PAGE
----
Spina bifida is a birth defect in which the spine does not close completely, so there is an opening that leaves the spinal cord exposed. According to the Spina Bifida Association, it is the most common permanently disabling birth defect in the U.S. it is in a group of birth defects called neural tube defects. Spina bifida varies in severity. Some children are very impaired while others experience few problems or no problems at all.
Severe Spina Bifida
There are several types of spina bifida. The rarest and most severe is called myelomeningocele. It is what most people are referring to when they talk about spina bifida.
In myelomeningocele, some of the nerves push out of the spinal canal and can become damaged. It can happen anywhere along the spine, and it can cause problems such as:
- Loss of feeling in the arms, legs, or feet
- Weakness or paralysis of the arms, legs, or feet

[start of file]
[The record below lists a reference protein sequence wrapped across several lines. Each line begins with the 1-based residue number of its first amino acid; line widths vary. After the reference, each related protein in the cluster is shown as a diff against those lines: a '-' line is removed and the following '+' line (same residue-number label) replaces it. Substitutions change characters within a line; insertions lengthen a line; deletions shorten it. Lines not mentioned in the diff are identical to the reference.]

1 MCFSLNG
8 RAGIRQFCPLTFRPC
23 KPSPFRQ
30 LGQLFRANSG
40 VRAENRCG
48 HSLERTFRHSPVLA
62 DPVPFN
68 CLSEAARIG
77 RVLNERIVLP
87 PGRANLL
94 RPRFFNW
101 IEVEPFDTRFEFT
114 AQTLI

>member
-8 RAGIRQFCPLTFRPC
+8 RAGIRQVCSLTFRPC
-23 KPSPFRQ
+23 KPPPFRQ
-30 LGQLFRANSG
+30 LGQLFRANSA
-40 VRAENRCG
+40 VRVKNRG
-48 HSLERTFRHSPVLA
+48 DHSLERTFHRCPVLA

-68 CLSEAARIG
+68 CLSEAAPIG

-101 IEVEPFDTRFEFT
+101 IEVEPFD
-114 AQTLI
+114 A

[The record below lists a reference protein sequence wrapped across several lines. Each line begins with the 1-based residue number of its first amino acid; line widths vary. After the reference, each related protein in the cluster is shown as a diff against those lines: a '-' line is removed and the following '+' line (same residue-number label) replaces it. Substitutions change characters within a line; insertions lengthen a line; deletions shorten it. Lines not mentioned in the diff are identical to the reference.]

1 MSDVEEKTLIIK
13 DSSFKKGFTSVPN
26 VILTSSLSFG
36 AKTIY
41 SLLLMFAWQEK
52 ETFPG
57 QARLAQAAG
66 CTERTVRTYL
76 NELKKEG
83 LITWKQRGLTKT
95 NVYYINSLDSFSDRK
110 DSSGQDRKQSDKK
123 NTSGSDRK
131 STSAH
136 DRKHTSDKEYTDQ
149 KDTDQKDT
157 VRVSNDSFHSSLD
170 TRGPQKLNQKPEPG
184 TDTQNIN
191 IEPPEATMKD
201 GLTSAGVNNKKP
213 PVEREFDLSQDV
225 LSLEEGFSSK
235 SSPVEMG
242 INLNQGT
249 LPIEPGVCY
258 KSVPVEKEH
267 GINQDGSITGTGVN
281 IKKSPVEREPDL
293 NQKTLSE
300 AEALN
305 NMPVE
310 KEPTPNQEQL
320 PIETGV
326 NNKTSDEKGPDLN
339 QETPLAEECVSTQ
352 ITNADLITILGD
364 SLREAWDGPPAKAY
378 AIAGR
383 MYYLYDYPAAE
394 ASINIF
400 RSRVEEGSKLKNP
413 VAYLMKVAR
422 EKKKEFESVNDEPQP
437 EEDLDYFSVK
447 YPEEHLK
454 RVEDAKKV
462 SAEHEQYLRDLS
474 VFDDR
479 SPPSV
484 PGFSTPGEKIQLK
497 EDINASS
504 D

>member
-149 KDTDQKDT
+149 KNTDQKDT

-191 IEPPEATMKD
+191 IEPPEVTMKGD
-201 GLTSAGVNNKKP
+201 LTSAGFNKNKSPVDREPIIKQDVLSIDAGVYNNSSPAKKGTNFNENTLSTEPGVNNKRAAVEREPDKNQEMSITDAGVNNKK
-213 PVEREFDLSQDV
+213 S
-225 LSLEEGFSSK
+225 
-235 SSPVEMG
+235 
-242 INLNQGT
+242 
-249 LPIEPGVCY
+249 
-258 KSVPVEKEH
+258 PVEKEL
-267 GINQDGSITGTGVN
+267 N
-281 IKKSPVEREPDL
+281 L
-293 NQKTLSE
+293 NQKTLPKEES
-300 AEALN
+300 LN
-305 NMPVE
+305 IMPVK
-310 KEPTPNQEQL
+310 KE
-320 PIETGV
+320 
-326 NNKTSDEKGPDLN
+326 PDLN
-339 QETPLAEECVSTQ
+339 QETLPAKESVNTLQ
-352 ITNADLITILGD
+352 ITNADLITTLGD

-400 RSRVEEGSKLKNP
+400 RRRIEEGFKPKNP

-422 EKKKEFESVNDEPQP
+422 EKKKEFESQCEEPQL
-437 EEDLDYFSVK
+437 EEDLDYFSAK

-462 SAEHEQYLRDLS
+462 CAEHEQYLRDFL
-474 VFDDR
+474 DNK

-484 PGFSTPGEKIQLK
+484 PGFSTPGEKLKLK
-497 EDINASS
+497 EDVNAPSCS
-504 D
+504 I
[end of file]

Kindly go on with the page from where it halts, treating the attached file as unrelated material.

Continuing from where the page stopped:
- Bladder and/or bowel problems
- Scoliosis and other spinal abnormalities
- Hydrocephalus – fluid buildup in the brain
The following conditions are often associated with spina bifida:
- Learning disabilities
- Vision problems
- Problems with mobility
- Bladder disorders
- Bowel disorders
- Gastrointestinal disorders
- Latex allergy
- Skin problems
- Sexual dysfunction
- Mental health issues
Causes of Spina Bifida
The cause of spina bifida is not fully understood. Women of child-bearing age are encouraged to take folic acid to help reduce the risk. Certain types of drugs, taken during pregnancy, have been linked to an increased risk of spina bifida. These include antidepressants, such as Prozac (fluoxetine) and Zoloft (sertraline), and anti-seizure medications such as Depakote (divalproex sodium).